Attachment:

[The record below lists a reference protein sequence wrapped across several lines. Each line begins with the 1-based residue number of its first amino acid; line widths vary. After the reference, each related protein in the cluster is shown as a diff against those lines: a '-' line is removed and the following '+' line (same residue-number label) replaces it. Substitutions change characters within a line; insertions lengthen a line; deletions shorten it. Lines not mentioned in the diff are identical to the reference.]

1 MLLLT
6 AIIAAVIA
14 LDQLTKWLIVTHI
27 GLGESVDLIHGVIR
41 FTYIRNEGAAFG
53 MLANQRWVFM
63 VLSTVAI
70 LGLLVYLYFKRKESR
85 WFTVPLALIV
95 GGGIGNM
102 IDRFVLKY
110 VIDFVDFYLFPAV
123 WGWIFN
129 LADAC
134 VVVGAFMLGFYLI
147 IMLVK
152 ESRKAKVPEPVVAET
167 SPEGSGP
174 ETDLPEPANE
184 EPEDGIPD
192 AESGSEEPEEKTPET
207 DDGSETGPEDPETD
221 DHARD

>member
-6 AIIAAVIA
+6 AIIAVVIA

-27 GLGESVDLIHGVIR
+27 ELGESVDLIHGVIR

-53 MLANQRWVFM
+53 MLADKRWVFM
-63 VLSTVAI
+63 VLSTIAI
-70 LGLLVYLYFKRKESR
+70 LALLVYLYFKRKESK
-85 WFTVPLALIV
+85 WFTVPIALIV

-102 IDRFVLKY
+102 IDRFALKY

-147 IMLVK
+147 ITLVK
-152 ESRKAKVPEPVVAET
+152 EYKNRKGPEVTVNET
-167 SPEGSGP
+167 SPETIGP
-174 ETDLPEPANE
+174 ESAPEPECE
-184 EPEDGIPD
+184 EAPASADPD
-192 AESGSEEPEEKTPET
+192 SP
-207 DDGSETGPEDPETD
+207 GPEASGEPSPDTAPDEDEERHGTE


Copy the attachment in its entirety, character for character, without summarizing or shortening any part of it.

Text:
[The record below lists a reference protein sequence wrapped across several lines. Each line begins with the 1-based residue number of its first amino acid; line widths vary. After the reference, each related protein in the cluster is shown as a diff against those lines: a '-' line is removed and the following '+' line (same residue-number label) replaces it. Substitutions change characters within a line; insertions lengthen a line; deletions shorten it. Lines not mentioned in the diff are identical to the reference.]

1 MLLLT
6 AIIAAVIA
14 LDQLTKWLIVTHI
27 GLGESVDLIHGVIR
41 FTYIRNEGAAFG
53 MLANQRWVFM
63 VLSTVAI
70 LGLLVYLYFKRKESR
85 WFTVPLALIV
95 GGGIGNM
102 IDRFVLKY
110 VIDFVDFYLFPAV
123 WGWIFN
129 LADAC
134 VVVGAFMLGFYLI
147 IMLVK
152 ESRKAKVPEPVVAET
167 SPEGSGP
174 ETDLPEPANE
184 EPEDGIPD
192 AESGSEEPEEKTPET
207 DDGSETGPEDPETD
221 DHARD

>member
-6 AIIAAVIA
+6 AIIAVVIA

-27 GLGESVDLIHGVIR
+27 ELGESVDLIHGVIR

-53 MLANQRWVFM
+53 MLADKRWVFM
-63 VLSTVAI
+63 VLSTIAI
-70 LGLLVYLYFKRKESR
+70 LALLVYLYFKRKESK
-85 WFTVPLALIV
+85 WFTVPIALIV

-102 IDRFVLKY
+102 IDRFALKY

-147 IMLVK
+147 ITLVK
-152 ESRKAKVPEPVVAET
+152 EYKNRKGPEVTVNET
-167 SPEGSGP
+167 SPETIGP
-174 ETDLPEPANE
+174 ESAPEPECE
-184 EPEDGIPD
+184 EAPASADPD
-192 AESGSEEPEEKTPET
+192 SP
-207 DDGSETGPEDPETD
+207 GPEASGEPSPDTAPDEDEERHGTE